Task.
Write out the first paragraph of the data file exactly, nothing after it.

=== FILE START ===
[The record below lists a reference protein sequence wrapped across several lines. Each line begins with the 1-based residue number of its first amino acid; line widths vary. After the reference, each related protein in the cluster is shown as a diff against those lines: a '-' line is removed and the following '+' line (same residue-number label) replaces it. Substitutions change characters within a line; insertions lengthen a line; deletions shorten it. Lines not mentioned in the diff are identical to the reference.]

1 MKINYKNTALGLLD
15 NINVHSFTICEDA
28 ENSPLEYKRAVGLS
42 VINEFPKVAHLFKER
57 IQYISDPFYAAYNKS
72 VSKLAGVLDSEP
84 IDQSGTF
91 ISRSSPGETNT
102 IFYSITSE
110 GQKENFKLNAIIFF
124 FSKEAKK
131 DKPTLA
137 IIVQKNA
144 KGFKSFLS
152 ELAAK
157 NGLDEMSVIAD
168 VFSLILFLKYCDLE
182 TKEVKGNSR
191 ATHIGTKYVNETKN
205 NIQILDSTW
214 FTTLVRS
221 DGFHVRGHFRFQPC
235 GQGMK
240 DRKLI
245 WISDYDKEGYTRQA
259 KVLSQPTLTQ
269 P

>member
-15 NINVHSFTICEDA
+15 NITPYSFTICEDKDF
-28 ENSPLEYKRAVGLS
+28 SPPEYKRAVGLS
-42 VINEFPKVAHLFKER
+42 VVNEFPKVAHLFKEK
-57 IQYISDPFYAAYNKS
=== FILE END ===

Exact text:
[The record below lists a reference protein sequence wrapped across several lines. Each line begins with the 1-based residue number of its first amino acid; line widths vary. After the reference, each related protein in the cluster is shown as a diff against those lines: a '-' line is removed and the following '+' line (same residue-number label) replaces it. Substitutions change characters within a line; insertions lengthen a line; deletions shorten it. Lines not mentioned in the diff are identical to the reference.]